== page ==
Rep. Eric Cantor addresses AIPAC conference.
Not an occupation?  Is there Internet access in this office? The occupation has been going on for 43 years. It seems Cantor formulates policy like a child who hopes that putting his hands over his eyes will make the boogey monster disappear. Furthermore, if it's not an occupation, then there is probably no reason for the United States to give Israel $30 billion of military aid in the next 10 years.

The people of the 7th District of Virginia deserve an explanation as to why our district is paying an estimated $73 million to provide weapons to the Israeli military over the next nine years. As Cantor has said, "We believe this government must stop spending money that it doesn't have." We agree.

Perhaps he should start by cutting funding for an occupation that he doesn't think exists. Most people I have met would rather spend that $73 million on tax breaks for small business, investments in higher education or paying down the deficit. Instead, we're subsidizing Israel's illegal occupation and gross human rights violations.

Mike Coogan,
Co-chair, Virginians for Middle East Peace


The Boycott Debate: No Longer Taboo in Progressive Pro-Israel Circles

Here's a detailed analysis of current boycott discourse from more than one angle. It discusses one of our member groups, Jewish Voice for Peace, whose director, Rebecca Vilkomerson, recently spoke on a panel devoted to the boycott-divestment-sanctions (BDS) movement, at the annual conference of J-Street, which generally opposes BDS.

Dov Waxman and Mairav Zonszein
March 29, 2011

TO BOYCOTT or not to boycott? That is the question that growing numbers of American Jews on the left wing of the pro-Israel community have reluctantly and uneasily begun to ask themselves in recent months. After initially categorically rejecting the movement to boycott, divest from, and sanction Israel (or BDS, as it has become known)—a movement launched in 2005 by a coalition of Palestinian civil society groups that's now a global campaign—progressive pro-Israel groups and individuals are now starting to reconsider and revise their position. They are not—at least not yet—embracing BDS, but they are for the first time giving it serious consideration and debating it merits.

The clearest sign yet of this new willingness to discuss what was previously off-limits occurred during a recent conference organized by J Street, the self-described "pro-Israel, pro-peace" lobby group. Holding its second annual conference in the cavernous Washington Convention Center (also the site of the yearly conference of AIPAC, J Street's much larger and richer rival), J Street included a panel session entitled "Who is Afraid of the BDS?" Among the speakers was Rebecca Vilkomerson, the director of Jewish Voice for Peace (JVP), an organization that advocates the boycott of companies that profit from the Israeli occupation and has been labeled by the Anti-Defamation League as one of the top ten anti-Israel groups in the United States. Her inclusion was noteworthy in itself, but what made the panel even more remarkable was the fact that it was conducted in a calm, reasonable manner, free of diatribes and invectives. In other words, it was completely different from the way in which discussions of BDS usually take place in the American-Jewish community. Instead of assailing the legitimacy of BDS in principle, the discussion focused on the efficacy of BDS—can it help promote an end to the Israeli occupation and a two-state solution? The large audience that packed the room (people were even queuing outside to get in) listened calmly and intently and asked the panel earnest questions.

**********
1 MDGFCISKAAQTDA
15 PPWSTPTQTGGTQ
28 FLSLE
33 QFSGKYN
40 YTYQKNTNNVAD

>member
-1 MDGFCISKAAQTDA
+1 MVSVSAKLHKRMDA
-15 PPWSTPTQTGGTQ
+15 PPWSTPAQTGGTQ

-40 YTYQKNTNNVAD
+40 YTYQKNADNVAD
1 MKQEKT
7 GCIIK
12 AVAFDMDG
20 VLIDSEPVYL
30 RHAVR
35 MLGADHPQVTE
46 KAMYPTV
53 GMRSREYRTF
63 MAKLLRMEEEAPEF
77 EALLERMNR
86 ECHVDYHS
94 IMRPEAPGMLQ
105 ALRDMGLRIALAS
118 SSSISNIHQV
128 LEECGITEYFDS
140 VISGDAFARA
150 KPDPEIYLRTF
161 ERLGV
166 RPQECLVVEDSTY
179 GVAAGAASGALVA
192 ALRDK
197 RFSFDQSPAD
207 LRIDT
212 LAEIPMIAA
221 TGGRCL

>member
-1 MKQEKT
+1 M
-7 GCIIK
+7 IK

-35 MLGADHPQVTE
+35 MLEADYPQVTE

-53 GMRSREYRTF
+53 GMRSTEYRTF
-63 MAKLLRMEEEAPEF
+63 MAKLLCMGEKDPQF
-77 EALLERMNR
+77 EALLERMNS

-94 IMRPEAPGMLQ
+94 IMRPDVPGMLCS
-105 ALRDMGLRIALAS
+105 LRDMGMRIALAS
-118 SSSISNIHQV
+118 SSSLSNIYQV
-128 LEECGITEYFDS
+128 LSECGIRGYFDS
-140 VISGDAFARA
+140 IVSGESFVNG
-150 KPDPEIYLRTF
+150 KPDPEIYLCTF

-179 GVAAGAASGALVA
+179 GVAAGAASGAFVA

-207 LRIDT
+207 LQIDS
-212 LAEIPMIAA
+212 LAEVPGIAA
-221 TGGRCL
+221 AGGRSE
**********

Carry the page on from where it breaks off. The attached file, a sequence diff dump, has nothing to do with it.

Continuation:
To hold a rational and civil debate on a topic that until now has been hugely inflammatory for American Jews and Israelis is quite an achievement for J Street. Even more commendable is the fact that it took place despite fierce criticism of J Street for including JVP—an organization that is shunned and vilified by the mainstream American-Jewish community— in its program. Contrary to the accusations of its critics, by allowing BDS to be debated at its conference, J Street did not embrace these controversial tactics (it continues to oppose BDS). Rather, J Street has asserted that BDS is a subject that cannot and should not be ignored by the American-Jewish community. By upholding the values of freedom of speech and inclusive dialogue, J Street is insisting that grappling with the pros and cons of BDS does not in itself delegitimize Israel or deem one to be an anti-Zionist. As such, J Street is helping to break the BDS taboo in the American-Jewish community in general and among progressive pro-Israel activists in particular.


Tuesday, March 29, 2011

Corrie Trial Resumes in Haifa Court with Testimony of Bulldozer Unit Commander


Trial Spotlights Israeli Accountability For Unlawful Killing of Nonviolent Protester

(Haifa, Israel - March 29, 2011) - After a five month recess, the Haifa District Court will resume hearings Sunday, April 3, in the civil lawsuit filed by Rachel Corrie’s family against the State of Israel for her unlawful killing in Rafah, Gaza on March 16, 2003. Rachel was an American student activist and human rights defender who was crushed by a Caterpillar D9R bulldozer while nonviolently protesting the demolition of Palestinian homes.